What is a Sinus Lift?
The maxillary sinuses are behind your cheeks and sit atop the roots of the upper molar teeth. These sinuses are empty, air-filled spaces walled by thin bone with a thin inner soft tissue lining, much like an egg that has a shell as well as an inner lining. Some of the roots of the natural upper teeth extend up into the maxillary sinuses. When these upper teeth are removed, there is often just a thin wall of bone separating the maxillary sinus and the mouth. Dental implants need bone to hold them in place. When the sinus floor above the roots is very thin, it is impossible to place dental implants in this bone.
The key to a successful and long-lasting dental implant is the quality and quantity of jawbone to which the implant will be attached. If bone loss has occurred due to injury or periodontal disease, a bone graft can be performed along the portion of the sinus floor that formerly sat on top of the molar roots to restore the bone that previously existed in this area when teeth were present. While this procedure has been called “sinus lift”, this term is actually a misnomer, as the sinus itself is not lifted at all. This procedure is one of the most common bone grafting procedures for patients with bone loss in the upper jaw. It is performed in the office, and in Doctors Nail and Dombrowski’s hands has a recovery similar to the removal of a tooth. By strengthening and growing bone in this location, dental implants can be placed securely, providing a stable foundation for the replacement of the missing teeth.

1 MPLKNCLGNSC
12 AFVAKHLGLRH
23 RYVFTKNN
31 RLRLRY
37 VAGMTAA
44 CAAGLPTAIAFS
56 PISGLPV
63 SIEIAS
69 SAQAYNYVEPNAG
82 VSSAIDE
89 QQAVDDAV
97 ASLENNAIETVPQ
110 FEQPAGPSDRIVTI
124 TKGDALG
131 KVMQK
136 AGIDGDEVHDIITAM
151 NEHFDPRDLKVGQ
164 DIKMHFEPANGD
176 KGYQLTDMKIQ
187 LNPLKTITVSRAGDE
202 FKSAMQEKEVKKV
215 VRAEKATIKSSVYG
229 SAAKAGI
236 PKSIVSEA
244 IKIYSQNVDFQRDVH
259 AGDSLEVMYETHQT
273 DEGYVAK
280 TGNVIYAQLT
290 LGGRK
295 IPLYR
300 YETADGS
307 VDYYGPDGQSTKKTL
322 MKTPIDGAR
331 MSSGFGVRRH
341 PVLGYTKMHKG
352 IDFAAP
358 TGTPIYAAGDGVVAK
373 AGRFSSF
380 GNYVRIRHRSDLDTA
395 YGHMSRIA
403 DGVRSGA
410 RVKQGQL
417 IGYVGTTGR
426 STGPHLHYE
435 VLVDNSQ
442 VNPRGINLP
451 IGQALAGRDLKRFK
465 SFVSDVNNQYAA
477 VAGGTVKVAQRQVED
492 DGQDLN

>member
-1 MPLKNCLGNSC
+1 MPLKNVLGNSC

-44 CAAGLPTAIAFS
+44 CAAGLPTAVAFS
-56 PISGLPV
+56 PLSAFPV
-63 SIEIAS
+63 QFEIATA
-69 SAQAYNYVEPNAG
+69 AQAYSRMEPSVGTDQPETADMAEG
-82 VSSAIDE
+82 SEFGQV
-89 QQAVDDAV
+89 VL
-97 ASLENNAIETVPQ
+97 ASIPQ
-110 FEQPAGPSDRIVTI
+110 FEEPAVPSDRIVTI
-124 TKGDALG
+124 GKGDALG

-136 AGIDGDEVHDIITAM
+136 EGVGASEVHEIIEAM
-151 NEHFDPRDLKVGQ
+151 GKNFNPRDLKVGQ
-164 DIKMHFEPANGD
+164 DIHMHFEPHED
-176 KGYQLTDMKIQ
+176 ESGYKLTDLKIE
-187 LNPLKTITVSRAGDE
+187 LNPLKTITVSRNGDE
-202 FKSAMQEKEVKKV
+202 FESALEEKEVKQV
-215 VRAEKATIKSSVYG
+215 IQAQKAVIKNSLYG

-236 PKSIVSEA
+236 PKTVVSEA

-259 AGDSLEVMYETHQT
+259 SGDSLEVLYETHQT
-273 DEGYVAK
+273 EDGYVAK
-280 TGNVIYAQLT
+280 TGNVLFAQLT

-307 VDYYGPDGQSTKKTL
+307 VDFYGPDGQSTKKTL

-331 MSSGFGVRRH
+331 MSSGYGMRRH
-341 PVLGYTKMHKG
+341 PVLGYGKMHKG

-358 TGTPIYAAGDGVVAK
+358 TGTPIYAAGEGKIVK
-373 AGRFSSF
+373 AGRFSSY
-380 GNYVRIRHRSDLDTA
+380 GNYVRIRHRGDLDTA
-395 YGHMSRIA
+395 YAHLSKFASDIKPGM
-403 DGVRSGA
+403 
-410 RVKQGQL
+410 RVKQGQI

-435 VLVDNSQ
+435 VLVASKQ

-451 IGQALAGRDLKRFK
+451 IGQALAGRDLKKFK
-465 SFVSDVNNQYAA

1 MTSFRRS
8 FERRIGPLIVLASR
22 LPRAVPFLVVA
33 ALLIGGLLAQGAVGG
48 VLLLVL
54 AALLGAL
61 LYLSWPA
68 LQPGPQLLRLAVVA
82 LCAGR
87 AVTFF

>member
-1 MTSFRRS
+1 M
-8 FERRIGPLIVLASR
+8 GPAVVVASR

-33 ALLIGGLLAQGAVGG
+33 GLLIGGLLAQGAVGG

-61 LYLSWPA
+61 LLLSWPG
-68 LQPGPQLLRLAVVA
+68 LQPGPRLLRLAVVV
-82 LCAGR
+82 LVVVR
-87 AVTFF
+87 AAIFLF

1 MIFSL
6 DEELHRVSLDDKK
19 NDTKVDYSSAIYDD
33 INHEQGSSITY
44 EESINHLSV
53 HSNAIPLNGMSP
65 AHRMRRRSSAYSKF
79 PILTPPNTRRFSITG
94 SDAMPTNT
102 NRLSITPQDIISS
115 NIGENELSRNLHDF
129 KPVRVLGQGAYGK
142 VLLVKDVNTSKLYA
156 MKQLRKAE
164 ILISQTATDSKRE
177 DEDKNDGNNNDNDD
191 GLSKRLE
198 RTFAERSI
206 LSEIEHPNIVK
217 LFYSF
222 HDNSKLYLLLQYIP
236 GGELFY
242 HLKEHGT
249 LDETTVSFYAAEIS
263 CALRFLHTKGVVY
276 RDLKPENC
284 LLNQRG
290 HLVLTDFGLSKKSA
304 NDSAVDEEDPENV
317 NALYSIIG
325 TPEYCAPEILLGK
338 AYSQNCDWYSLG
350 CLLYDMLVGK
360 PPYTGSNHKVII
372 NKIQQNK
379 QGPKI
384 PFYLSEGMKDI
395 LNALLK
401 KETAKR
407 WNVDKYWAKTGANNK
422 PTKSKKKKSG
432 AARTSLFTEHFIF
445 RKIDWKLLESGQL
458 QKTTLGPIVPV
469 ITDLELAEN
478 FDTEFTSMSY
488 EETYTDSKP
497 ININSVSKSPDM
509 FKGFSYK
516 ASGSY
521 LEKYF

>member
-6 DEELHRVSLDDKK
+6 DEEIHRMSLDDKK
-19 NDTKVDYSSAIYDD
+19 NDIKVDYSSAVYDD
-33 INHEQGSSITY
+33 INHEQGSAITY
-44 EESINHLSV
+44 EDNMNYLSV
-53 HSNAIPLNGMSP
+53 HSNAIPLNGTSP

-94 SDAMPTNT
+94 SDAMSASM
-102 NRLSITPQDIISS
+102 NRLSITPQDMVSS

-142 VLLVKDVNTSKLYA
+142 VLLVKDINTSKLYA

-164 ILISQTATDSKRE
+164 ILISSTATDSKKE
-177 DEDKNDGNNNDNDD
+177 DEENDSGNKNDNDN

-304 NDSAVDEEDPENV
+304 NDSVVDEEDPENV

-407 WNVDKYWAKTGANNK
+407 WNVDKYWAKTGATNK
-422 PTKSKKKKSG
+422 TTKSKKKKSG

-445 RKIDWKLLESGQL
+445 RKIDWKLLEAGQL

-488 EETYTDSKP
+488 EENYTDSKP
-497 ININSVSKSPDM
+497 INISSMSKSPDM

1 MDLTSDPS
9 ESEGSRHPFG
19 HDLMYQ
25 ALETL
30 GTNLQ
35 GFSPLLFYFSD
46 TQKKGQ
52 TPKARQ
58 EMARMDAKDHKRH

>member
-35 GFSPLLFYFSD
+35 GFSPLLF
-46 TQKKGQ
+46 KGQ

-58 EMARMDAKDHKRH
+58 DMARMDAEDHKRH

Am I a Candidate for a Sinus Lift Procedure?
A sinus lift may be necessary if you:
- are missing more than one tooth in the back of your upper jaw.
- are missing a significant amount of bone in the back of your upper jaw.
- are missing upper molars due to a birth defect or condition.
- are missing most of the maxillary (upper jaw) teeth, but require support for dental implants.
How is this Oral Surgery Accomplished?
In the most common sinus augmentation procedure, a small incision is made on the premolar or molar region to expose the jawbone. A small opening is made in the thin bone, and the membrane lining just inside the floor of the sinus (similar to the lining of the nose) is gently teased upward to its former position. The underlying space is filled with bone grafting material, either from your own body or bone mineral substitute or a mixture of both. Sometimes, synthetic materials that can imitate bone formation are used. After the bone is implanted, the incision is closed and the healing process begins. After 4 months of healing, the bone becomes part of the patient’s jaw and dental implants can be inserted and stabilized in the new bone.
If enough bone between the upper jaw ridge and the bottom of the sinus is available to stabilize the implant well, sinus floor grafts and implant placement can sometimes be performed as a single procedure. If not enough bone is available, the sinus floor graft will be performed first, and the graft will mature for about 4 months. Once the graft has matured, the implants can be placed.
The sinus floor graft makes it possible for many patients to have dental implants who otherwise would not have had any option other than to receive tooth-damaging dental bridges or having to wear removable dentures.
A sinus augmentation is generally performed at our office under intravenous sedation but can also be accomplished under local anesthesia in some instances.